#4 Alpha_ProgDes   Crossbones+   -  Reputation: 4692

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Posted 19 September 2013 - 10:41 PM

So I've made the basic pong, breakout, snake, etc games. I want to get into something else now, I have a 2d top-down RPG started, but I feel like I've bitten off a bit more than I can chew. Mostly because I can't figure out a good way to set up the items in the game(fiddled with component-entity, not too sure what other directions I can take it). What other game genre's would be a good idea to start working on? How would a basic RTS game work?

 

Have you made a Mario, Sonic, Gradius, or Ikari Warriors type of game?

 

Barring that, how about just concentrate on one aspect of RPGs. Meaning just do one important part of creating a RPG:

  1. Creating a map
  2. Loading the map to the screen
  3. Getting the character to move around (without the map)
  4. Getting the character to animate (walk, run, attack, cast magic)
  5. Create the menu

 

Just do ONE of these and don't worry about integration. Once you get done and right, then move on to the next thing and only concentrate on that.


Beginner in Game Development? Read here.
 
Super Mario Bros clone tutorial written in XNA 4.0 [MonoGame, ANX, and MonoXNA] by Scott Haley
 
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#5 stein102   Members   -  Reputation: 477

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Posted 20 September 2013 - 07:30 AM

 

So I've made the basic pong, breakout, snake, etc games. I want to get into something else now, I have a 2d top-down RPG started, but I feel like I've bitten off a bit more than I can chew. Mostly because I can't figure out a good way to set up the items in the game(fiddled with component-entity, not too sure what other directions I can take it). What other game genre's would be a good idea to start working on? How would a basic RTS game work?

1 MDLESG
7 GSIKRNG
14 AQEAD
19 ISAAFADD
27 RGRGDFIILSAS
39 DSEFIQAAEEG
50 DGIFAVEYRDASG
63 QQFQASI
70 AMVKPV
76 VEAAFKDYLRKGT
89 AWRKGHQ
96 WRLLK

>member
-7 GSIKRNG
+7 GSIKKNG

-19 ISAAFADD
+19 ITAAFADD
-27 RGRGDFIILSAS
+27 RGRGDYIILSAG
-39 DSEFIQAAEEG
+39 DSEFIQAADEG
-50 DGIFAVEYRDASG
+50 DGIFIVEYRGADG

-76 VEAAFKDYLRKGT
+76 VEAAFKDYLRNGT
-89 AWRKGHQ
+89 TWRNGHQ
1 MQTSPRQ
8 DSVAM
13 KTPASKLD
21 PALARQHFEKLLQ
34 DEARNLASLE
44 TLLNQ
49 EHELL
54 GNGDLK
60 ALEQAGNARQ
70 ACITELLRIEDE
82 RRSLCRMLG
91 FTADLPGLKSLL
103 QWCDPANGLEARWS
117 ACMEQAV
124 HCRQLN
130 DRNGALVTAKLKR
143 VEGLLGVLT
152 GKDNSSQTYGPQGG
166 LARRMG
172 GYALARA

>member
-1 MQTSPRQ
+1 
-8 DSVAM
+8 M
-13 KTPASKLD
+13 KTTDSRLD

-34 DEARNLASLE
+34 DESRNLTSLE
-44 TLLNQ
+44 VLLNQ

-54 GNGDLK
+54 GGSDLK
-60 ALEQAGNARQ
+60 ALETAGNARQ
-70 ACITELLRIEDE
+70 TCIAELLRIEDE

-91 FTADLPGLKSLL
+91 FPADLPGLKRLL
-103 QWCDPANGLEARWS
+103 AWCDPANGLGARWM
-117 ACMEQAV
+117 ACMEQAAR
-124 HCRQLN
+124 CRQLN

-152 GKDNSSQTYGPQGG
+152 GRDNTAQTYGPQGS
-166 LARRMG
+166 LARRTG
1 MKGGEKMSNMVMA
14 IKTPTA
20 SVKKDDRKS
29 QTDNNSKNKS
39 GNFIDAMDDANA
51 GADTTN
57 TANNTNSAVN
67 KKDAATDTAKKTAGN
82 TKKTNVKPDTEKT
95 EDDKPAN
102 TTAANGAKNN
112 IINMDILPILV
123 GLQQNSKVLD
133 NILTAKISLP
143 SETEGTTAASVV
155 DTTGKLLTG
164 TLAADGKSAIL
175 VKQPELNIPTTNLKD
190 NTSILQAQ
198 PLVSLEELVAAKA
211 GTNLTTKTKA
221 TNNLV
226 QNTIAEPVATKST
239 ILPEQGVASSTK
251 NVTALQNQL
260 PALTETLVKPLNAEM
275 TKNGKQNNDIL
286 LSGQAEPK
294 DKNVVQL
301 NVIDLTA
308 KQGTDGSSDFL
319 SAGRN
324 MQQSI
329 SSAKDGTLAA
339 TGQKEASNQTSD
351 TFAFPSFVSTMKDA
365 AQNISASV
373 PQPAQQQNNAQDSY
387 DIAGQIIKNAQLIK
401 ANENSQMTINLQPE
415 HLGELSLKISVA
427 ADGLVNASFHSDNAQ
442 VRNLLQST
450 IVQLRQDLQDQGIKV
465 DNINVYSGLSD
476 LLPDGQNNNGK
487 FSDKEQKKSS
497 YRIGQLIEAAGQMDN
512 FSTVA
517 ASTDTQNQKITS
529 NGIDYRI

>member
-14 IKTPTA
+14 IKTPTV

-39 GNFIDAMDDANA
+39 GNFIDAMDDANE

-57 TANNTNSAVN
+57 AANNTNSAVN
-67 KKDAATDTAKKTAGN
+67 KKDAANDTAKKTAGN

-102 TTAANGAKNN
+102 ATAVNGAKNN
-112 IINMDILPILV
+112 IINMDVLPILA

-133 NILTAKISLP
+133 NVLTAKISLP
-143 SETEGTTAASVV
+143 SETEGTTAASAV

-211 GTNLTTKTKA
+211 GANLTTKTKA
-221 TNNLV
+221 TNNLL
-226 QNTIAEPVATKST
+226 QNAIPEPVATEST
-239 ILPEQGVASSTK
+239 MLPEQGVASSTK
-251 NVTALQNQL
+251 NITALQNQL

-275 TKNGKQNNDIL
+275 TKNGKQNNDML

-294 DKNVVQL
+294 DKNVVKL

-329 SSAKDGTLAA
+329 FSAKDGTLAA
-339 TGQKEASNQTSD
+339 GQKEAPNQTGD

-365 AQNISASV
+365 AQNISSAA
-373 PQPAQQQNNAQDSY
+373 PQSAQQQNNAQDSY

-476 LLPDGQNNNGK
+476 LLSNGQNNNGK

Have you made a Mario, Sonic, Gradius, or Ikari Warriors type of game?

 

Barring that, how about just concentrate on one aspect of RPGs. Meaning just do one important part of creating a RPG:

  1. Creating a map
  2. Loading the map to the screen
  3. Getting the character to move around (without the map)
  4. Getting the character to animate (walk, run, attack, cast magic)
  5. Create the menu

 

Just do ONE of these and don't worry about integration. Once you get done and right, then move on to the next thing and only concentrate on that.

 

 

No, I haven't made those games yet. That would be a good starting point.

 

I've done all of those small tasks for the RPG I've been working on. The only thing I'm stuck on right now is designing the component-entity system for items(I don't know any other methods other than deep class trees).



#6 Poigahn   Crossbones+   -  Reputation: 520

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Posted 20 September 2013 - 07:54 AM

Plenty of solid ideas, mixed with a couple of cautionary or mis-direction from where you may want to go.  So here is another one.

 

Have you tried doing a puzzle type game or a "Game Show" type game?   Both would expand your design skill set.